Bladder problems: This medication may cause bladder pain, painful or difficult urination, or increased frequency of urination. If these symptoms occur without an explanation (e.g., infection), stop taking this medication and contact your doctor.

Blood clotting: This medication may reduce the ability of the blood to clot. If you are taking anticoagulants (e.g., warfarin, heparin) or have hemophilia or other blood disorders (e.g., low platelets), discuss with your doctor how this medication may affect your medical condition, how your medical condition may affect the dosing and effectiveness of this medication, and whether any special monitoring is needed. If you have a bleeding disorder, do not take this medication.

Drowsiness/reduced alertness: As with other NSAIDs, naproxen sodium can cause drowsiness, dizziness, and blurred vision. Avoid driving and other activities that require alertness and concentration until you determine the effect this medication has on you.

Fluid and electrolyte balance: NSAIDs such as naproxen sodium can cause fluid retention and edema (swelling). This can lead to high blood pressure or worsening of heart failure. If you have heart failure or high blood pressure, discuss with your doctor how this medication may affect your medical condition, how your medical condition may affect the dosing and effectiveness of this medication, and whether any special monitoring is needed. If you have severe, uncontrolled heart failure, you should not take this medication.

Naproxen sodium may also cause high blood potassium levels. If you are a senior; have diabetes or kidney failure; or are taking beta-blockers (e.g., metoprolol, atenolol), angiotensin converting enzyme (ACE) inhibitors (e.g., ramipril, enalapril), or some diuretics (e.g., triamterene, amiloride), you are more at risk of high blood potassium. If you have high blood potassium levels, you should not take this medication.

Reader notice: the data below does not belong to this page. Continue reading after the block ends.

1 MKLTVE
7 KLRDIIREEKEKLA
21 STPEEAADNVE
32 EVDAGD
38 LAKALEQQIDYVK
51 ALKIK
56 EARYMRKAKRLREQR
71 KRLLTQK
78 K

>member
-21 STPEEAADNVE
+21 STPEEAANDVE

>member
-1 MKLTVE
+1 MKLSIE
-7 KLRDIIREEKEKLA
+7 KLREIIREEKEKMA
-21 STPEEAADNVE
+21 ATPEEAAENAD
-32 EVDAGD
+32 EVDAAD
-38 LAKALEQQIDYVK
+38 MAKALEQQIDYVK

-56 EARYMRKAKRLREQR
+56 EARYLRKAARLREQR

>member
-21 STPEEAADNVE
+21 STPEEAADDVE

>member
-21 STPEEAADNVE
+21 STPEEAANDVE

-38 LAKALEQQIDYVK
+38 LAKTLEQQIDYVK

Heart attack and stroke: This medication may be associated with an increased risk of heart attack and stroke. The risk is increased with higher total daily doses and taking the medication over long periods of time. If you have a history of heart disease (e.g., heart attack, stroke, heart failure) or have risk factors for heart disease (e.g., high blood pressure, high cholesterol, diabetes, smoking, kidney disease) discuss with your doctor how this medication may affect your medical condition, how your medical condition may affect the dosing and effectiveness of this medication, and whether any special monitoring is needed.

Kidney function: Long-term use of naproxen sodium may lead to kidney problems. If you have kidney problems, liver disease, or heart failure; or are dehydrated, on a salt restricted diet, or are a senior, you have an increased risk for kidney problems while taking this medication. If you are taking medications such as diuretics (e.g., hydrochlorothiazide, triamterene, indapamide), ACE inhibitors (e.g., enalapril, ramipril), angiotensin receptor blockers (e.g., valsartan, candesartan), or cyclosporine, you are also at an increased risk.

If you have these conditions or are taking these medications, discuss with your doctor how this medication may affect your medical condition, how your medical condition may affect the dosing and effectiveness of this medication, and whether any special monitoring is needed. If you have severe kidney problems, you should not take this medication.

Liver problems: Rarely, this medication causes liver problems. If you have reduced liver function, discuss with your doctor how this medication may affect your medical condition, how your medical condition may affect the dosing and effectiveness of this medication, and whether any special monitoring is needed.

If you experience unexplained tiredness, loss of appetite, itchy skin, or yellowing of the skin or eyes while taking this medication, contact your doctor immediately. If you have liver disease or severely reduced liver function, you should not take this medication.

Skin reactions: This medication can cause skin reactions, some of which may be severe. If you experience a skin rash, especially where the skin is blistering or peeling, stop taking this medication and contact your doctor.

This medication may make your skin more sensitive to sunlight (including sunlamps) and may cause sunburn, skin blisters, and skin redness, itching or discolouration. If you have a reaction from the sun while taking this medication, contact your doctor.